There's not much I can tell you about Prime Rib - except it's incredibly easy - and worth the price! I cooked one for our Christmas Eve feast - my first one and I don't mind telling you I was a bit intimidated at just the thought! I had doubts about just how easy every recipe I read (all 15 of them) said it would be. With visions of a raw center, burnt crust, tough and stringy meat left on plates because no one could choke it down, I refrained from preparing one in the past - but this year, armed with Bobby Flay's technique, I finally had the confidence to give it a go!
My countertop roaster worked great - I would have used my ovens but they were packed with rolls and pies! So in the roaster it went, all 7 pounds of it, on a rack so the meat wouldn't braise on the bottom. Here's the deal - I salt and peppered the roast, stuck in a few cloves of garlic and put it on the rack in the oven, and let it bake for two hours then I checked the internal temperature - it was 140 degrees, perfect for rare, which is what my carnivores requested. It was done - no mess, no fuss! I did take the drippings, added some red wine and beef stock and made an au jus which we proclaimed just awe! If you've felt intimidated by Prime Rib, get over it and make one for your family for your next special dinner - it's dang easy and dang good!
Roast Prime Rib With Thyme Au Jus - Adapted From Bobby Flay
(The only adaptation I made to Bobby's recipe was to increase the internal temperature from 135 degrees to 140 degrees, just seemed like the right thing to do!)
1 bone-in prime rib (6 to 7 pounds)
8 cloves garlic, thinly sliced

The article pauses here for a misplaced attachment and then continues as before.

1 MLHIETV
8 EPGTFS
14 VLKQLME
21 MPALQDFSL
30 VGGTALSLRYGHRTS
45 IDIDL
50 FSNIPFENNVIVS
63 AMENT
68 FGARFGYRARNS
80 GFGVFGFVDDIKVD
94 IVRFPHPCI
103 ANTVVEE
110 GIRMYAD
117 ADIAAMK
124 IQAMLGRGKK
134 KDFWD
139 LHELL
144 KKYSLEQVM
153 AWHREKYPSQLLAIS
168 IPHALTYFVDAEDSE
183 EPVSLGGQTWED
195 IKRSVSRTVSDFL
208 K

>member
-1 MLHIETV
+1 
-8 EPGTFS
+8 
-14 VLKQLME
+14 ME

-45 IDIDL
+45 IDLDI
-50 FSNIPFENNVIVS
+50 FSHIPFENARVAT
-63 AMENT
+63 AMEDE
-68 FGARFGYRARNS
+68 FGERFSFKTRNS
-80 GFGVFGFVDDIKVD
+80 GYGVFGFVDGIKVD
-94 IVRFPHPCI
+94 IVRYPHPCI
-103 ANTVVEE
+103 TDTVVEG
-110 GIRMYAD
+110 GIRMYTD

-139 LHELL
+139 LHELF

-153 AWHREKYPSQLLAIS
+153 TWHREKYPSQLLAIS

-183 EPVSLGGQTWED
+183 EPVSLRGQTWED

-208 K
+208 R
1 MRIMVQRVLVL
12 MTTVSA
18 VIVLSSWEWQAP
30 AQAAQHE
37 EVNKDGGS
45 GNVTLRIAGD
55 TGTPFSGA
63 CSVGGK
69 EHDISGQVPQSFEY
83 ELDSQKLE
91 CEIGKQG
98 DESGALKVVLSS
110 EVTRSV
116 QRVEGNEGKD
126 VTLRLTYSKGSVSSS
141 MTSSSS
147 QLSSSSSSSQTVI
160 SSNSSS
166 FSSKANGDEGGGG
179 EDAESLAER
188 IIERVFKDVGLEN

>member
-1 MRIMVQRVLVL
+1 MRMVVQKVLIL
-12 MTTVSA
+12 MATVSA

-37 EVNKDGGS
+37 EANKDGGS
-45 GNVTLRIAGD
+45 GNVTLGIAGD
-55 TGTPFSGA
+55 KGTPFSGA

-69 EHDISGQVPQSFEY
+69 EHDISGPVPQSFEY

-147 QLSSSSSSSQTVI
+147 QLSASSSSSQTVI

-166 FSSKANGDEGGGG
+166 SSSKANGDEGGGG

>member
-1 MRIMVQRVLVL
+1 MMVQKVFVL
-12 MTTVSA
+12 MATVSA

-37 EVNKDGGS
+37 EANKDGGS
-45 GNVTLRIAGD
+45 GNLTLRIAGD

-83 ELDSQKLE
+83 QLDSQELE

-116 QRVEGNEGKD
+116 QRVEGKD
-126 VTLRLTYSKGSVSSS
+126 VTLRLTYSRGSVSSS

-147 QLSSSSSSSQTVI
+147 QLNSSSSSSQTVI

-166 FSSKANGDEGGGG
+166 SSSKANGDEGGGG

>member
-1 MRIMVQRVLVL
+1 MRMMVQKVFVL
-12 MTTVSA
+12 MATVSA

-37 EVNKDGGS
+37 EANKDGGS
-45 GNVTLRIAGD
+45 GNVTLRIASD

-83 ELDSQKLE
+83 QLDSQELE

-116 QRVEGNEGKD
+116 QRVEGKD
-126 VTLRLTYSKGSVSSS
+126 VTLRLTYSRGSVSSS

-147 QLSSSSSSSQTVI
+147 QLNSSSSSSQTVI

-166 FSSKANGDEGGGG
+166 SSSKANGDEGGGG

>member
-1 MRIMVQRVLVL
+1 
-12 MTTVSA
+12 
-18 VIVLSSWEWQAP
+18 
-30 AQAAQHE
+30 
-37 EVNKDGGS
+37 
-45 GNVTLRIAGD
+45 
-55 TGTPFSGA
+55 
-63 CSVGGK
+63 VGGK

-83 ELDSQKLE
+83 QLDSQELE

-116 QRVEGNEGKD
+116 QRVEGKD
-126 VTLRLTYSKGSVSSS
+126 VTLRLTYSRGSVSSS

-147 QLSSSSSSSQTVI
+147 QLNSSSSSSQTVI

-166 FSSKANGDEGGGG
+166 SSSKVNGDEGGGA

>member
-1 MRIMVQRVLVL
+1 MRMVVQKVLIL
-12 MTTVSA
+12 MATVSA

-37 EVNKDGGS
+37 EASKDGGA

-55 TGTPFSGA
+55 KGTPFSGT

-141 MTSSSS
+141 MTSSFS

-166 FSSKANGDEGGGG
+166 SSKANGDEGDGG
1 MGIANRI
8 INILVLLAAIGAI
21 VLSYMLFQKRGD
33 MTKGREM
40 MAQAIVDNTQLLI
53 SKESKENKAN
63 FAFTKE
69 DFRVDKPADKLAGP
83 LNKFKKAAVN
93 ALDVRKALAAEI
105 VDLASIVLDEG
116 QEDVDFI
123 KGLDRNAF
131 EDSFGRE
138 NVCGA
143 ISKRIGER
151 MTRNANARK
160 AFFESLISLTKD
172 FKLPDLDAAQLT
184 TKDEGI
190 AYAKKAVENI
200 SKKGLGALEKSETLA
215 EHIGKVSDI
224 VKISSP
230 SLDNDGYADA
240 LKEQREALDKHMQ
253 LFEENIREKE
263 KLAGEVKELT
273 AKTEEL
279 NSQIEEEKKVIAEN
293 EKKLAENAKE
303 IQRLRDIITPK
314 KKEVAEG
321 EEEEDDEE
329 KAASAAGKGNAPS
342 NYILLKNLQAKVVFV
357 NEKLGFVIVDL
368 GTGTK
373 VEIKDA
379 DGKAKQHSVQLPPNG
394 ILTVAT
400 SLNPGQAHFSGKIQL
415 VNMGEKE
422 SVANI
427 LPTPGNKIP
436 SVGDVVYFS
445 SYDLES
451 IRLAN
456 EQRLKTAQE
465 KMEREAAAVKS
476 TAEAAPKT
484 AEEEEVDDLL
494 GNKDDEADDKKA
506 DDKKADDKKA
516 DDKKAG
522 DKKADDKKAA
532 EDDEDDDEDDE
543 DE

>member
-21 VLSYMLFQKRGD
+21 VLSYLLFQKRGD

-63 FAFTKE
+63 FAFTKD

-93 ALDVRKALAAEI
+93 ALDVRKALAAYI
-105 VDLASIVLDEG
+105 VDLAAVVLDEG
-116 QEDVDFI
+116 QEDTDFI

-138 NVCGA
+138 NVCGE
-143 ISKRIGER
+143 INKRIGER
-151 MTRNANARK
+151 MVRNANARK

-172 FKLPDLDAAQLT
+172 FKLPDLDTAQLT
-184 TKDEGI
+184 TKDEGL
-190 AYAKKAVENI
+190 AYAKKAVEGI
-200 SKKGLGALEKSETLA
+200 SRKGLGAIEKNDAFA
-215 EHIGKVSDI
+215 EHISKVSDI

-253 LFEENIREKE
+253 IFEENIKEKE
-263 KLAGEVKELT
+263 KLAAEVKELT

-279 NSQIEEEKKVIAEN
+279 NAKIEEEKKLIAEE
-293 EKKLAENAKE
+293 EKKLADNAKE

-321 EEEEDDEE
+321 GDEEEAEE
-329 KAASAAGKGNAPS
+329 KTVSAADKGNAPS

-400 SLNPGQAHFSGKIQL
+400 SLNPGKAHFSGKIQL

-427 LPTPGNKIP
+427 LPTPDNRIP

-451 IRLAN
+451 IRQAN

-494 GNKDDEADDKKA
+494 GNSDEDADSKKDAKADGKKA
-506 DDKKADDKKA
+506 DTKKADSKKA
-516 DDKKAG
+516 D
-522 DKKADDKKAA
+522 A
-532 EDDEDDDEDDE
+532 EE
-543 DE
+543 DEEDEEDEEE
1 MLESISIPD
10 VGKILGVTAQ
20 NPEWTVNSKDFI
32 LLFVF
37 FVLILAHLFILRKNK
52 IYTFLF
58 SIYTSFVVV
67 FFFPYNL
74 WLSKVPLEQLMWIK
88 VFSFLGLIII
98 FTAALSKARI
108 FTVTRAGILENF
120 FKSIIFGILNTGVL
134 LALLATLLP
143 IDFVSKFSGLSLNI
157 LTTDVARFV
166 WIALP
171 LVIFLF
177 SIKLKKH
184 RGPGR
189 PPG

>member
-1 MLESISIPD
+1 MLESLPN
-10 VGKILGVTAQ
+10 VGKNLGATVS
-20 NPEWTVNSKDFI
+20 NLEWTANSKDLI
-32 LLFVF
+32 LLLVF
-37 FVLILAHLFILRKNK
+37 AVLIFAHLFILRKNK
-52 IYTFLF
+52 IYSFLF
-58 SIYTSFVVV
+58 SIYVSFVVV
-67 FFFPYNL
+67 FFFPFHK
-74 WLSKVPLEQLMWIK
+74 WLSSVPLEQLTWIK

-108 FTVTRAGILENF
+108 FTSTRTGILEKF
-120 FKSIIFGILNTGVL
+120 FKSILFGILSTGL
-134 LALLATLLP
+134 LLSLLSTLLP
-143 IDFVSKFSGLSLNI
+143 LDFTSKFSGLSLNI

salt and coarsely ground black pepper
2 cups red wine
4 cups beef stock
1 tablespoon chopped fresh thyme leaves
Thirty minutes before roasting the prime rib, remove from the refrigerator and let come to room temperature. Preheat oven to 350 degrees. Make small slits all over the prime rib and fill each slit with a slice of the garlic. Season liberally with the salt and coarse pepper, place on a rack set inside a roasting pan and roast for about 2 hours until medium-rare, or until a thermometer inserted into the center of the meat registers 140 degrees. Remove the meat to a platter, and tent with foil to keep warm.
Place the roasting pan on top of the stove over 2 burners set on high heat. Add the wine to the drippings in the pan and cook over high heat until reduced, scraping the bottom of the pan with a wooden spoon. Add the beef stock and cook until reduced by half. Whisk in the thyme and season with salt and pepper, to taste.
Even though it appears a caveman worked this over, you can see there was enough of a range to please everyone from rare to medium to well-done - it was a huge hit and will definitely be making a repeat appearance next Christmas Eve, if not sooner!